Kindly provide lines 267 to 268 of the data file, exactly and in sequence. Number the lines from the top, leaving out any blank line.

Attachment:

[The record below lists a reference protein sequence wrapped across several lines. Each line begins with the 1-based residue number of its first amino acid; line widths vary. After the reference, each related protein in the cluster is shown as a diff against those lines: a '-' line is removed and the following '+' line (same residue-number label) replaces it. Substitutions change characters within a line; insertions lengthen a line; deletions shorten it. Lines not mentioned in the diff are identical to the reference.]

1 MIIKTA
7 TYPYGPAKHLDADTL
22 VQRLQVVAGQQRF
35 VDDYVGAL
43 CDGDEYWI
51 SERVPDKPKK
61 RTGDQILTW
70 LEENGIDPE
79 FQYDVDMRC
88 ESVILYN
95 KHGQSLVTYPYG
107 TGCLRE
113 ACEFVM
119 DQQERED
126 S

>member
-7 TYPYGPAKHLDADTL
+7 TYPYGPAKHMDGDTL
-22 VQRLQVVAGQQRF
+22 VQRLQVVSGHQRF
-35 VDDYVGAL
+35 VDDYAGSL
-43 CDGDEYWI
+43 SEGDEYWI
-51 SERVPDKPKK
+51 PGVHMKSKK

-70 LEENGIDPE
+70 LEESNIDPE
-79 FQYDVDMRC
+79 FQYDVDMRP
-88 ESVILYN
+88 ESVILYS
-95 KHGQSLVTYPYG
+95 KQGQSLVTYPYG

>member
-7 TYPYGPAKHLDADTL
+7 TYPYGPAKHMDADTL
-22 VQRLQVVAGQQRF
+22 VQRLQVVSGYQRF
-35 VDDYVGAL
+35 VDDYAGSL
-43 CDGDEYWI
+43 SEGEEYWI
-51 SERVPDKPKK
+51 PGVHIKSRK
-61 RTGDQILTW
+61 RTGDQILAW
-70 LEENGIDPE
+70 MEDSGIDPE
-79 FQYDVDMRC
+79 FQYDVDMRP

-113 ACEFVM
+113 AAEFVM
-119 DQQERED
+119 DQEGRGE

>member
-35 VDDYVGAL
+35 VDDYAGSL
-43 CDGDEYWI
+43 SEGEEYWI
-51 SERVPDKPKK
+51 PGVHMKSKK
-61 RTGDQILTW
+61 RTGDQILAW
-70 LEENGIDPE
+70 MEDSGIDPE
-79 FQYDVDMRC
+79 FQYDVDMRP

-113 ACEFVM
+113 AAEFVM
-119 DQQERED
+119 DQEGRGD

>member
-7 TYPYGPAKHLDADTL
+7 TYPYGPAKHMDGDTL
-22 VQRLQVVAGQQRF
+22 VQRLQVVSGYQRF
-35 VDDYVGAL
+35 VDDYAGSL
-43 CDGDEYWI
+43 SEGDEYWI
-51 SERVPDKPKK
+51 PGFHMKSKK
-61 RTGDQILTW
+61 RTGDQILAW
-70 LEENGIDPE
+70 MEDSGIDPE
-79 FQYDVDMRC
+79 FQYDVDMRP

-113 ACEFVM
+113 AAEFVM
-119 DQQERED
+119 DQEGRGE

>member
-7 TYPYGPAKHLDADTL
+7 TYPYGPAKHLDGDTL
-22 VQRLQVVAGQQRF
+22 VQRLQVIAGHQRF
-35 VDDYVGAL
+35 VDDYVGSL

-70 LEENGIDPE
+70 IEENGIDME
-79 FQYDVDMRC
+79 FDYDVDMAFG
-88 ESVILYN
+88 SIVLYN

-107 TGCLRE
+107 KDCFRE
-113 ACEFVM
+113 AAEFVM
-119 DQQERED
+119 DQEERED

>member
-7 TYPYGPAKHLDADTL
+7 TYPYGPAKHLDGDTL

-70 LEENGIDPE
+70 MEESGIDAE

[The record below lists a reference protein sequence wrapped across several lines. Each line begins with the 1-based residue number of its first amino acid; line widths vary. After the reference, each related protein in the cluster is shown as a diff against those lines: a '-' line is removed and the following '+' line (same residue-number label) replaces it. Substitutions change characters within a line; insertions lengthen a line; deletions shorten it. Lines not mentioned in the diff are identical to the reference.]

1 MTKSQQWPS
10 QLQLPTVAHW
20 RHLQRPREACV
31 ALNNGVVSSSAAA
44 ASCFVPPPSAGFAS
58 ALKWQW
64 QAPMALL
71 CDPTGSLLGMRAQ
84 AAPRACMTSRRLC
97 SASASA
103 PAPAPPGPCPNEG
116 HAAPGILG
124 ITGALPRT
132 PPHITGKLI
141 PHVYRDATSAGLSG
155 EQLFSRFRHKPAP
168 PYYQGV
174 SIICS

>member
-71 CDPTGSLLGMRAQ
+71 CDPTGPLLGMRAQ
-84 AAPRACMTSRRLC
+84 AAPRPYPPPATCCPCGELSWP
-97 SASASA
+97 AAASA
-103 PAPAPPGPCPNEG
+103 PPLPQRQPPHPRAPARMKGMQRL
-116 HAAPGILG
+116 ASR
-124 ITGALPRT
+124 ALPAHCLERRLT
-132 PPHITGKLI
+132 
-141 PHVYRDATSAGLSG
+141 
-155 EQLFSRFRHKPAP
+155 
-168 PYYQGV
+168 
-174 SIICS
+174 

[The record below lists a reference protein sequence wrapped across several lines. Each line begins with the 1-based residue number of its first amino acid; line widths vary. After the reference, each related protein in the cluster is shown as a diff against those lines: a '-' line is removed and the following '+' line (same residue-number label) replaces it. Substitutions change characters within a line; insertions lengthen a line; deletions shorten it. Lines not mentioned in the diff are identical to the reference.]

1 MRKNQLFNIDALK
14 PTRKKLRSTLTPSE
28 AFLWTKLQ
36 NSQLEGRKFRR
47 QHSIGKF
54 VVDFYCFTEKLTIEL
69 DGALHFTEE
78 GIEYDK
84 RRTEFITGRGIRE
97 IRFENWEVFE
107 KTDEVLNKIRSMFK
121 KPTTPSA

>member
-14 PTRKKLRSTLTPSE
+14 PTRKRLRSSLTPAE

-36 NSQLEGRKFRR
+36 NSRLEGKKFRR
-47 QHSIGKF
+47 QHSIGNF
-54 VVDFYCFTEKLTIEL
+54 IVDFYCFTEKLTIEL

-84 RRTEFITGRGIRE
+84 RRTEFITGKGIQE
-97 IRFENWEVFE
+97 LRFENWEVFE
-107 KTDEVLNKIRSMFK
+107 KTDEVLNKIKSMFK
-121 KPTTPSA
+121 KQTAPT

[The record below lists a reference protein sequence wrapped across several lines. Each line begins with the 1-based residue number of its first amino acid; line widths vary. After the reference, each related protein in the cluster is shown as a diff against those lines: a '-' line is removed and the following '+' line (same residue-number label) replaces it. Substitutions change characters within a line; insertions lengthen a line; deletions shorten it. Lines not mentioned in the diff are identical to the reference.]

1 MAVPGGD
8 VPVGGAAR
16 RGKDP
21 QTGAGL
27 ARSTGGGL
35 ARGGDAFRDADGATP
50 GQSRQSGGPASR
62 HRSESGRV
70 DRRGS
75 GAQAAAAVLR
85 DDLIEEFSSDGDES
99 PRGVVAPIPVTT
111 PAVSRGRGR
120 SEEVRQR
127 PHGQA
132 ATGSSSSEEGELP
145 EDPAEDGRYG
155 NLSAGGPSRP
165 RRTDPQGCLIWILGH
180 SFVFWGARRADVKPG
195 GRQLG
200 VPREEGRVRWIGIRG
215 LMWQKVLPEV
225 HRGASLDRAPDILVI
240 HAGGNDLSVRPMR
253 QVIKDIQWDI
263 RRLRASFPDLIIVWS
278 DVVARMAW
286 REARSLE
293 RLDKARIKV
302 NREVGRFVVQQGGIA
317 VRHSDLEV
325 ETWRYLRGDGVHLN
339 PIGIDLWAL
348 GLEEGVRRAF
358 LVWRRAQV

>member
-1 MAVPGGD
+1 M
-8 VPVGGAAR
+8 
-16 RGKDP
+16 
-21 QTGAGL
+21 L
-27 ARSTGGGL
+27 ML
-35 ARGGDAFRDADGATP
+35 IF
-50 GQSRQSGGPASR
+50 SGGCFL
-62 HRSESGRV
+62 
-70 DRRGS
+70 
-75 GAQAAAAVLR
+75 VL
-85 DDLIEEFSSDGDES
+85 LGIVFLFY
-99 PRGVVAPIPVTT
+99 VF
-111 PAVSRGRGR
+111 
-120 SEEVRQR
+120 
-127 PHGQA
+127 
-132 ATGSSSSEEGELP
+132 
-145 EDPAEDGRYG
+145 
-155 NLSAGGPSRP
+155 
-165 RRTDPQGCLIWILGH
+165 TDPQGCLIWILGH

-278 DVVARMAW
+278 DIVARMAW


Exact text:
-278 DVVARMAW
+278 DIVARMAW